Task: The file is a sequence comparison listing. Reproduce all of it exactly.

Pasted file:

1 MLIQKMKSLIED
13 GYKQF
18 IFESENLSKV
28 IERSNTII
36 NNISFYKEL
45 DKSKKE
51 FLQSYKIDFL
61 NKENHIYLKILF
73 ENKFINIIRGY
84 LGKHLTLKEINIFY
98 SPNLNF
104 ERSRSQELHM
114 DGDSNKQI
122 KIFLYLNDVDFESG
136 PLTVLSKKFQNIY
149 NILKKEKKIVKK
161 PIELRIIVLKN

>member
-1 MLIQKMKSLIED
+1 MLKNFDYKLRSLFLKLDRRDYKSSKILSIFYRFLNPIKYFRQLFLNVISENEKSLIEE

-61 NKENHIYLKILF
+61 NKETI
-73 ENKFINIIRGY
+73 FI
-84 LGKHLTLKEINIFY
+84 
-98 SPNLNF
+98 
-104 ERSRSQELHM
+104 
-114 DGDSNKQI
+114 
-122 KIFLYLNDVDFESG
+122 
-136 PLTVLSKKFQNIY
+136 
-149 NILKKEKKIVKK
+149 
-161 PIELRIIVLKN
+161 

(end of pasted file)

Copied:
1 MLIQKMKSLIED
13 GYKQF
18 IFESENLSKV
28 IERSNTII
36 NNISFYKEL
45 DKSKKE
51 FLQSYKIDFL
61 NKENHIYLKILF
73 ENKFINIIRGY
84 LGKHLTLKEINIFY
98 SPNLNF
104 ERSRSQELHM
114 DGDSNKQI
122 KIFLYLNDVDFESG
136 PLTVLSKKFQNIY
149 NILKKEKKIVKK
161 PIELRIIVLKN

>member
-1 MLIQKMKSLIED
+1 MLKNFDYKLRSLFLKLDRRDYKSSKILSIFYRFLNPIKYFRQLFLNVISENEKSLIEE

-61 NKENHIYLKILF
+61 NKETI
-73 ENKFINIIRGY
+73 FI
-84 LGKHLTLKEINIFY
+84 
-98 SPNLNF
+98 
-104 ERSRSQELHM
+104 
-114 DGDSNKQI
+114 
-122 KIFLYLNDVDFESG
+122 
-136 PLTVLSKKFQNIY
+136 
-149 NILKKEKKIVKK
+149 
-161 PIELRIIVLKN
+161 